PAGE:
The training of lawyers in the 21st century

January 30th, 2018 § 0 comments § permalink

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Jarkko Männistö, Asianajaja presenting his paper in Brussels at the CCNE Training conference on 14th December 2017

Jarkko Männistö, Asianajaja presenting his paper in Brussels at the CCBE Training conference on 14th December 2017

This is a short blog by Jarkko Männistö, Asianajaja, OTT outlining key points from his intervention at the CCBE conference on Training of Lawyers, challenges and opportunities, Brussels, 14 December 2017.

I have been teaching advocacy to students, bar exam candidates, and experienced attorneys for almost 15 years. What I have learned, through a series of trials and errors, is that students learn what they want to learn. And only what they want to learn.

Based on this experience I argue that continuing legal education in the 21st century should, above all, be a positive experience to those we wish to educate.

The following are, what I consider, the four cornerstones of the positive learning experience.

Go online, go live
Lawyers are chronically time constrained. So take legal education online whenever you can. If a lawyer can save an hour or two of travel time, he or she just might spend a good part of the time saved learning something new.

If you want to lecture, broadcast it live. Livestream lecture with a real time chat is a great way on engaging students from the comfort of their own office or home.

Show, don’t tell
Those who can, do; those who can’t, teach. If you do not agree with this, show your students how it’s done. It’s easy enough to say that you should write clearly and concisely. Following that instruction is the hard part.

Lawyers must apply law to concrete problems. Continuing legal education should help them do that, which is why continuing legal education should be all about application.

Doing is learning
Sitting still and listening someone talk about the law is, even for most lawyers, dreadfully boring. Don’t put your students’ brain into hibernation.

Instead, activate your students. Ask questions. Create problems. Make them do the work, because that’s what learning requires. Hard work. Doing stuff with your brain. Not having it done for you by someone else (the teacher).

Be a coach
People avoid things which cause them embarrasment. Never make people feel bad about themselves, because most of them will not study harder to avoid further embarrasment. Instead, they will take the easy way out, which is to avoid your lectures.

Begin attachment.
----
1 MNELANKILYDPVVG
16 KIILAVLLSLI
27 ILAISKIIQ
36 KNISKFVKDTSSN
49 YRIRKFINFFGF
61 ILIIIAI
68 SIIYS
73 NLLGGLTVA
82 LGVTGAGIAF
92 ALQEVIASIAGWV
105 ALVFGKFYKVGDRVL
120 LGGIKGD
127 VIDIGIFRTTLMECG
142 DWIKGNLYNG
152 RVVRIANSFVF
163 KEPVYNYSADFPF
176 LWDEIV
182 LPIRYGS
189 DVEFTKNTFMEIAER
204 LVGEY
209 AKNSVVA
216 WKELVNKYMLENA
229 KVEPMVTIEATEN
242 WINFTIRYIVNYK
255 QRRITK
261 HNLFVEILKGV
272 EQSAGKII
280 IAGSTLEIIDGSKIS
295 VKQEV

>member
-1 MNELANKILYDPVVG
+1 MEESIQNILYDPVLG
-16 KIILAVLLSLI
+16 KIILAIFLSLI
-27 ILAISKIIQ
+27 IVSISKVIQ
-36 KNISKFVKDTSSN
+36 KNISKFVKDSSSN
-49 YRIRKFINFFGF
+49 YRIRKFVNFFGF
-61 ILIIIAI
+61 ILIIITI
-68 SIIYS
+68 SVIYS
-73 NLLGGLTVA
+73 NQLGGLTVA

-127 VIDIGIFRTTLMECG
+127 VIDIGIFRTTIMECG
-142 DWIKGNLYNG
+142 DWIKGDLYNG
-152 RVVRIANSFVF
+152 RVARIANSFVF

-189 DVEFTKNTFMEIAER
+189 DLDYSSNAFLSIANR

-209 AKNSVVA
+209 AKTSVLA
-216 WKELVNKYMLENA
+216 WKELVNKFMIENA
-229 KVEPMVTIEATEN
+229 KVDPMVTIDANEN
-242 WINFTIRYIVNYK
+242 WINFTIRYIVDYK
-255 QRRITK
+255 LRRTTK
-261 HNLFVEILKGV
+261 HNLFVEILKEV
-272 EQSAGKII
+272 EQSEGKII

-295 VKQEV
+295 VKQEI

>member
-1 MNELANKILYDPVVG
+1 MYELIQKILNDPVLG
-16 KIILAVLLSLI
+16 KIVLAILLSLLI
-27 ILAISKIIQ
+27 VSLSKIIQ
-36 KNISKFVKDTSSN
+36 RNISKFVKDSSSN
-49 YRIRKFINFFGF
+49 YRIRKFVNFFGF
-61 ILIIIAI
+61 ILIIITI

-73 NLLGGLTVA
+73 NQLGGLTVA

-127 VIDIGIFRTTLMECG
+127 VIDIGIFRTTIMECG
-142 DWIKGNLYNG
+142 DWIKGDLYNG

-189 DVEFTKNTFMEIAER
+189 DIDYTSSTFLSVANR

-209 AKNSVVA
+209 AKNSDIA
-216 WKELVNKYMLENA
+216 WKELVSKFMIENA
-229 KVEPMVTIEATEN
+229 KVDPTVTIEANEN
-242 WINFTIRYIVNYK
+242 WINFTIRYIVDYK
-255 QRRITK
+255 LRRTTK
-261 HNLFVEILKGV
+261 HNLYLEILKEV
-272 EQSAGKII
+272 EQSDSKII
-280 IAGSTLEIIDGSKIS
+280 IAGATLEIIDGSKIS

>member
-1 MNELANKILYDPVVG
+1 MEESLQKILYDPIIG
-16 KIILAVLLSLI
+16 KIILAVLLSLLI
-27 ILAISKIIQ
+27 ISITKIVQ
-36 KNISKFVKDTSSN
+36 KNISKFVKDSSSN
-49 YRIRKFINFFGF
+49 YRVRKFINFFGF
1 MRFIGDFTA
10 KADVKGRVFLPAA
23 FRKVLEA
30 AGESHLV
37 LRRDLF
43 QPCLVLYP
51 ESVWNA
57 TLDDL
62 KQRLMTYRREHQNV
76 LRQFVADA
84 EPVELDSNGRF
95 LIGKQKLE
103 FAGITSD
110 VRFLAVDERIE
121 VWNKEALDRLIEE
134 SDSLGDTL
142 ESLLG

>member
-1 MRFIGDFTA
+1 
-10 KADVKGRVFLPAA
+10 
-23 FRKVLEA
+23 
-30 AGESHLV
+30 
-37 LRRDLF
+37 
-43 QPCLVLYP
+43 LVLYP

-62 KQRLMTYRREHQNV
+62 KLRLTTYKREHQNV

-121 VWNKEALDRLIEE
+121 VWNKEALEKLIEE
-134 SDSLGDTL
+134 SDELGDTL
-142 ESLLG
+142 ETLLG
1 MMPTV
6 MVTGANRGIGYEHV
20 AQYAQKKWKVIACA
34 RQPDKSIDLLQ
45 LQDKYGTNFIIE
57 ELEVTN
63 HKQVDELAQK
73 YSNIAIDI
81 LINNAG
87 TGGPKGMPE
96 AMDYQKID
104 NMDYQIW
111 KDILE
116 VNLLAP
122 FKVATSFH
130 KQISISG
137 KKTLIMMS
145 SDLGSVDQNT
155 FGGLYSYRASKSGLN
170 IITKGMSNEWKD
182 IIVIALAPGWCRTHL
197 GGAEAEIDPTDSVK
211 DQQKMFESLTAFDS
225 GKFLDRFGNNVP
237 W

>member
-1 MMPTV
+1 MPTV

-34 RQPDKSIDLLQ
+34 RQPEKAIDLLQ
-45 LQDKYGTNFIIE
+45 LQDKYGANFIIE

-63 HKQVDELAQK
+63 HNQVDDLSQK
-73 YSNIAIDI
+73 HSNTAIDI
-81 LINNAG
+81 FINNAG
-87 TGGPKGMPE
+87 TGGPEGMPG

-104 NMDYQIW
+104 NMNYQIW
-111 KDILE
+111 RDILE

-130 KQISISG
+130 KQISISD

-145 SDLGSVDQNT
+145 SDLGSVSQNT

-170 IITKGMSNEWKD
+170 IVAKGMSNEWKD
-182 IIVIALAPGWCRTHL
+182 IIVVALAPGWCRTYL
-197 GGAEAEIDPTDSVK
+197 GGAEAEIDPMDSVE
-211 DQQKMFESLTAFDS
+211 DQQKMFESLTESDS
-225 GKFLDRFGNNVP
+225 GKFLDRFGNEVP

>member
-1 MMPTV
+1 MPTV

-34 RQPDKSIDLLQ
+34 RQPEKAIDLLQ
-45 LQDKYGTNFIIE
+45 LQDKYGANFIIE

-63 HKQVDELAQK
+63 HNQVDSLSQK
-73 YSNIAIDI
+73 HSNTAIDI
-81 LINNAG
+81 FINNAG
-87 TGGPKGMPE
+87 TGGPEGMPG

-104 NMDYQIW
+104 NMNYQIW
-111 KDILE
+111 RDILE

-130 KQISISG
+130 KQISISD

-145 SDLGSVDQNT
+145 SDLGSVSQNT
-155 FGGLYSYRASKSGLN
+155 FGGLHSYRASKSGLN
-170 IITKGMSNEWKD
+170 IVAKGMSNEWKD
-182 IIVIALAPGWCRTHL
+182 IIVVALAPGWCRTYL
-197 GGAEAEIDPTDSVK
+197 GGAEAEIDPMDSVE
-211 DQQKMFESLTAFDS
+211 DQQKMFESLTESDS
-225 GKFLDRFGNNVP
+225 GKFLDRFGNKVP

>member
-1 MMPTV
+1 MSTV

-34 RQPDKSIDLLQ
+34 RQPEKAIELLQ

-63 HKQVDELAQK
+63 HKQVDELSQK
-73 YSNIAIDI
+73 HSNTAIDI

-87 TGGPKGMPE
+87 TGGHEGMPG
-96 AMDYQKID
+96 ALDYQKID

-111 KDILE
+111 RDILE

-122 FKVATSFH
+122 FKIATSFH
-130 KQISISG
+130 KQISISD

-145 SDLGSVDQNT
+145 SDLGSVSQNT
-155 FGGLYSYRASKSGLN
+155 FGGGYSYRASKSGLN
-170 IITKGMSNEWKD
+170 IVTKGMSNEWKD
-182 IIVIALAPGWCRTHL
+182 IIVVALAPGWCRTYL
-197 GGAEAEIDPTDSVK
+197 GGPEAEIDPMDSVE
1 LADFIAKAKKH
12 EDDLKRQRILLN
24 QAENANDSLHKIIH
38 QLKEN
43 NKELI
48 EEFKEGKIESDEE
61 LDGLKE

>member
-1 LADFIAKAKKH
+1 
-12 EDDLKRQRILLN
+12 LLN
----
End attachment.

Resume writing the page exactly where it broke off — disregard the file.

So, accept everyone come in “as is”. You have succeeded as a teacher, if they leave equipped with more knowledge than they came in. And more importantly, with a hunger to learn more.

Jarkko Männistö
Attorney, LL.D.

This posting is an adaptation of the speech Jarkko gave on 14 December in Brussels in the CCBE Seminar titled “Training of lawyers, challenges and opportunities”.

Jarkko

Jarkko

Outcome of the CCBE Training conference

January 12th, 2018 § 0 comments § permalink

tc-conference

The CCBE Training conference took place on 14 December 2017 in Brussels at the L42 Business Centre (Rue de la Loi 42, 1040, Brussels).

The programme included panels on the transforming management of the law firm in the digital era, neuroscience and new discoveries on effective learning, innovative training tools such as MOOC, virtual reality, webinar, and finally guides to financing projects. Furthermore, the conference provided an introduction to the European Training Platform on the e-Justice portal, and represented a valuable opportunity for training providers and legal professionals to share best practices and innovative solutions for legal training.

Please find the available presentations of the speakers for the conference:

CCBE Training Conference Programme

CCBE Training Conference Presentation

Workshop 1a – Design thinking and legal design

Workshop 1b – EU funds for training of lawyers

Workshop 2 – Choosing the appropriate, innovative tools for training

Workshop 3 – Council of Europe: HELP in the EU

Report on European judicial training 2017

January 11th, 2018 § 0 comments § permalink

On December 14, 2017 during the CCBE Training conference the European Commission presented the Report on European Judicial Training 2017.

This is the sixth report on training for legal practitioners (judges, prosecutors, court staff, bailiffs, lawyers and notaries) on EU law or on the national law of another Member State.

It is based on the results of a questionnaire sent in 2017 to Member States’ authorities, European networks of legal professionals (including the CCBE) and the main training providers at European level.

The report describes the progress towards the target set by the European Commission in 2011 (Communication “Building trust in EU-wide justice. A new dimension to European judicial training”) of ensuring that half of all legal practitioners in the EU are trained on EU law or on the national law of another Member State by 2020.

The discussion of the report will be organised during the CCBE Training Committee meeting on February 7, 2018 in Vienna.

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Legal English & Legal Skills – summer Course 2018!

January 9th, 2018 § 0 comments § permalink

 

For the past four years, the Law Society of Ireland has organised a (summer) Legal English and Legal Skills course for foreign lawyers.

The course consists of one intensive week in Dublin (in July), where participants can develop their legal skills (presentation, interviewing, negotiation & drafting) in English. The programme includes a lecture on comparative legal ethics. It is also a good opportunity to see Ireland and meet colleagues from other jurisdictions.

The 2018 course will take place from 16 to 20 July.

Legal English Brochure 2018